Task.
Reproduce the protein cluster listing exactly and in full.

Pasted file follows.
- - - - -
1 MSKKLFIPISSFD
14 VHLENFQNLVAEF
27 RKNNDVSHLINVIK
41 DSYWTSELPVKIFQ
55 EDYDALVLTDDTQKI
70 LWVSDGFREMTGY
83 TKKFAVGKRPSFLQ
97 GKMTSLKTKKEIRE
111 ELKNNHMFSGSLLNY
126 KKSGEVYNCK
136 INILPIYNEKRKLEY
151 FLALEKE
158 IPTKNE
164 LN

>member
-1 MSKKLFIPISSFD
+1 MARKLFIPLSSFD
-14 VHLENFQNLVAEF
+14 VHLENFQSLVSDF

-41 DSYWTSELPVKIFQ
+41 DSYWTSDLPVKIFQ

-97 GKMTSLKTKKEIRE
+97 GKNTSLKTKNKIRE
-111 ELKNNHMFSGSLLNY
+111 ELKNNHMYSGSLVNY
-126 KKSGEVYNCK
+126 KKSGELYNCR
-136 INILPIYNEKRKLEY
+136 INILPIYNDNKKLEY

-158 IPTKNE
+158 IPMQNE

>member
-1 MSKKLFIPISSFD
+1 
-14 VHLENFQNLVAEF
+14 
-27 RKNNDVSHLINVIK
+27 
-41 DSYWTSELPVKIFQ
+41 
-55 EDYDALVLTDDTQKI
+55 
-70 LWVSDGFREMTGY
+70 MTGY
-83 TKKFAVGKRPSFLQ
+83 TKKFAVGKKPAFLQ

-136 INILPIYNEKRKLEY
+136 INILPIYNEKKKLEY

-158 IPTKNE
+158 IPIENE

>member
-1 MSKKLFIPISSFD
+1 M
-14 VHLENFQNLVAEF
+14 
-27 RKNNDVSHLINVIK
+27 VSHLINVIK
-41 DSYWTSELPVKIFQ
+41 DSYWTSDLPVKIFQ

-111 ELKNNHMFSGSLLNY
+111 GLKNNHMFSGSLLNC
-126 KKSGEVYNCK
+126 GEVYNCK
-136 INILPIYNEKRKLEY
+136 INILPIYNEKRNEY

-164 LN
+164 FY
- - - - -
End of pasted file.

1 MSKKLFIPISSFD
14 VHLENFQNLVAEF
27 RKNNDVSHLINVIK
41 DSYWTSELPVKIFQ
55 EDYDALVLTDDTQKI
70 LWVSDGFREMTGY
83 TKKFAVGKRPSFLQ
97 GKMTSLKTKKEIRE
111 ELKNNHMFSGSLLNY
126 KKSGEVYNCK
136 INILPIYNEKRKLEY
151 FLALEKE
158 IPTKNE
164 LN

>member
-1 MSKKLFIPISSFD
+1 MARKLFIPLSSFD
-14 VHLENFQNLVAEF
+14 VHLENFQSLVSDF

-41 DSYWTSELPVKIFQ
+41 DSYWTSDLPVKIFQ

-97 GKMTSLKTKKEIRE
+97 GKNTSLKTKNKIRE
-111 ELKNNHMFSGSLLNY
+111 ELKNNHMYSGSLVNY
-126 KKSGEVYNCK
+126 KKSGELYNCR
-136 INILPIYNEKRKLEY
+136 INILPIYNDNKKLEY

-158 IPTKNE
+158 IPMQNE

>member
-1 MSKKLFIPISSFD
+1 
-14 VHLENFQNLVAEF
+14 
-27 RKNNDVSHLINVIK
+27 
-41 DSYWTSELPVKIFQ
+41 
-55 EDYDALVLTDDTQKI
+55 
-70 LWVSDGFREMTGY
+70 MTGY
-83 TKKFAVGKRPSFLQ
+83 TKKFAVGKKPAFLQ

-136 INILPIYNEKRKLEY
+136 INILPIYNEKKKLEY

-158 IPTKNE
+158 IPIENE

>member
-1 MSKKLFIPISSFD
+1 M
-14 VHLENFQNLVAEF
+14 
-27 RKNNDVSHLINVIK
+27 VSHLINVIK
-41 DSYWTSELPVKIFQ
+41 DSYWTSDLPVKIFQ

-111 ELKNNHMFSGSLLNY
+111 GLKNNHMFSGSLLNC
-126 KKSGEVYNCK
+126 GEVYNCK
-136 INILPIYNEKRKLEY
+136 INILPIYNEKRNEY

-164 LN
+164 FY